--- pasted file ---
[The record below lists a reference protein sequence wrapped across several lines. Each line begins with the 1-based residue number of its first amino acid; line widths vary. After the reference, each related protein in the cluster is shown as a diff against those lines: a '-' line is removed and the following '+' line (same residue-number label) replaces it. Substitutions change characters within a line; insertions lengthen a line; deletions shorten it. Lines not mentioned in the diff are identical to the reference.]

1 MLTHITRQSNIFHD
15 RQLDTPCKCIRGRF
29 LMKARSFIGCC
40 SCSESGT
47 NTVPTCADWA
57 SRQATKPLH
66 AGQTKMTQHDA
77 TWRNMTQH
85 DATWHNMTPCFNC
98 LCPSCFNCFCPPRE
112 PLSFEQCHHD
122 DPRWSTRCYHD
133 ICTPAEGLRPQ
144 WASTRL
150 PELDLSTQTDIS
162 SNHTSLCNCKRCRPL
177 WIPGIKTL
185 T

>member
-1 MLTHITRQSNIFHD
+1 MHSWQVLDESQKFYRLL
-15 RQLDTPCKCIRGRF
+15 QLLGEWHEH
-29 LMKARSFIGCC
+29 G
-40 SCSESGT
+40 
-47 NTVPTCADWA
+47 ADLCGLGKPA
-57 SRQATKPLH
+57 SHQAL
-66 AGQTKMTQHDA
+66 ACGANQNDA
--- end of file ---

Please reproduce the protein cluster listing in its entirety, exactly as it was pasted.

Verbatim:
[The record below lists a reference protein sequence wrapped across several lines. Each line begins with the 1-based residue number of its first amino acid; line widths vary. After the reference, each related protein in the cluster is shown as a diff against those lines: a '-' line is removed and the following '+' line (same residue-number label) replaces it. Substitutions change characters within a line; insertions lengthen a line; deletions shorten it. Lines not mentioned in the diff are identical to the reference.]

1 MLTHITRQSNIFHD
15 RQLDTPCKCIRGRF
29 LMKARSFIGCC
40 SCSESGT
47 NTVPTCADWA
57 SRQATKPLH
66 AGQTKMTQHDA
77 TWRNMTQH
85 DATWHNMTPCFNC
98 LCPSCFNCFCPPRE
112 PLSFEQCHHD
122 DPRWSTRCYHD
133 ICTPAEGLRPQ
144 WASTRL
150 PELDLSTQTDIS
162 SNHTSLCNCKRCRPL
177 WIPGIKTL
185 T

>member
-1 MLTHITRQSNIFHD
+1 MHSWQVLDESQKFYRLL
-15 RQLDTPCKCIRGRF
+15 QLLGEWHEH
-29 LMKARSFIGCC
+29 G
-40 SCSESGT
+40 
-47 NTVPTCADWA
+47 ADLCGLGKPA
-57 SRQATKPLH
+57 SHQAL
-66 AGQTKMTQHDA
+66 ACGANQNDA